This past Saturday was I Got Your Back, our annual event providing much-needed school supplies both in Bonton. This event is impossible without the dozens of volunteers and friends like you providing the backpacks and supplies. On behalf of the 200 students and families who participate in BridgeBuilders Kids programming throughout the year...thank you!
Yesterday was a big day for Turner Courts Recreation Center, BridgeBuilders’ center of operation in Bonton. We had a blast dedicating the new court with our friends from the Mavs Foundation and Dallas Maverick’s player, Wesley Matthews.
Stephen Covey is famous for his book The 7 Habits of Highly Effective People. His second habit is a key one at this part of our study of the cure for poverty, begin with the end in mind. If we want to cure poverty according to the Bible we need to remember what the beginning looked like and then apply all of our energy towards recovering and pursuing God’s design for the world.
Gisela Romero was referred to our employment training class (Nov-Dec 2017) through one of our community partners, Dr. Parker at Soul Church. She had two friends from the church who had also graduated from our program, so she knew what to expect and was very “motivated” towards accomplishing her goal of culinary school. But first, Gisela had broken areas of her life that she needed to work through…
As we continue our journey of thinking through the cure for poverty, it would be good for us to stop down and point out the obvious. All that we have talked about so far has simply been the big story of the Bible.
Summers in Bonton is always exciting and fun for the kids in the community. Our KIDS team works hard every year to make Turner Courts the place to be during summer. This year is no different. Every Monday through Thursday, our team will be hosting actives in the gym ranging from science experiments to arts and craft to games.
n our first two posts, we have examined the nature of God's creation and how rebellion against God – sin – has shattered and broken what God intended to be good and flourish. Flourishing is God's design for humanity. We are meant to thrive in our relationship with God, self, our community, and creation. Yet, through the sin of Adam and Eve, and our own personal sin, we have removed ourselves from flourishing and entered into a state of brokenness that none of us can escape on our own.
One of the questions that we are constantly fielding is “I want to help make poverty history. How can I get involved?” We love that question, so we decided to write a short series of posts sharing the different ways that you can serve the poor in our city.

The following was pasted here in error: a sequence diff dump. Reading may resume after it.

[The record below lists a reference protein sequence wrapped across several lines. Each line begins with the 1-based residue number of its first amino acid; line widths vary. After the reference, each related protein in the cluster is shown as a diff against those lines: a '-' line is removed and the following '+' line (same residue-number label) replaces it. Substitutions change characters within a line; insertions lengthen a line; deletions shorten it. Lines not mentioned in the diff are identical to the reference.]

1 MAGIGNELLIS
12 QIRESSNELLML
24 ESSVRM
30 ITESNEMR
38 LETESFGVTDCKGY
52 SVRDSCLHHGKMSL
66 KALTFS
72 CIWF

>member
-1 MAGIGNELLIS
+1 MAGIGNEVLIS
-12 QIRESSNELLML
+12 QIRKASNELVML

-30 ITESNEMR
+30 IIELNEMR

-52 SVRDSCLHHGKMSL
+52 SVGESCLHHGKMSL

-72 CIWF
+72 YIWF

Our BridgeBuilders WORK team is participating in the first of a prestigious multi-year Working Families Success cohort with the Communities Foundation of Texas. BridgeBuilders, along with 8 other agencies from across North Texas, are working with the Annie E. Casey Foundation’s Working Families Success model in order to bring integrated services more easily to families who are in critical need of support.
You might be asking yourself, “If this series is on a cure for poverty, then what is the cure?" If you are, don't worry, you are in good company. I can’t wait to get to the greatest news ever. However, like any disease, in order to cure it properly, we have to diagnose the problem accurately. That is why these first few entries are going to dance around the cure itself. I want to make sure that the root of the issue is clear before I explain how to tear it up. As the old maxim goes, “A problem well defined is half-solved.” So, let’s continue defining.
This morning, our BridgeBuilders work team hosted an open house for all of our partner agencies in our WORK program's new space. There was a wonderful turn out of many friends and partners, old and new. Breakfast tacos from Taqueria La Ventana and plentiful coffee greeted our guests as they came into our new offices.
For the second year in a row, BridgeBuilders has been awarded a $6000 grant from the State Fair of Texas. Each year the State Fair of Texas funds summer programs, granting thousands of dollars to the local South Dallas community.
It seems necessary to address why and even if Christians should be involved in redeeming society and culture. There are many who deride such activity as being a diversion from the real work of the church, which in their minds is nothing more than articulating the personal plan of salvation (or “gospel,” very narrowly understood).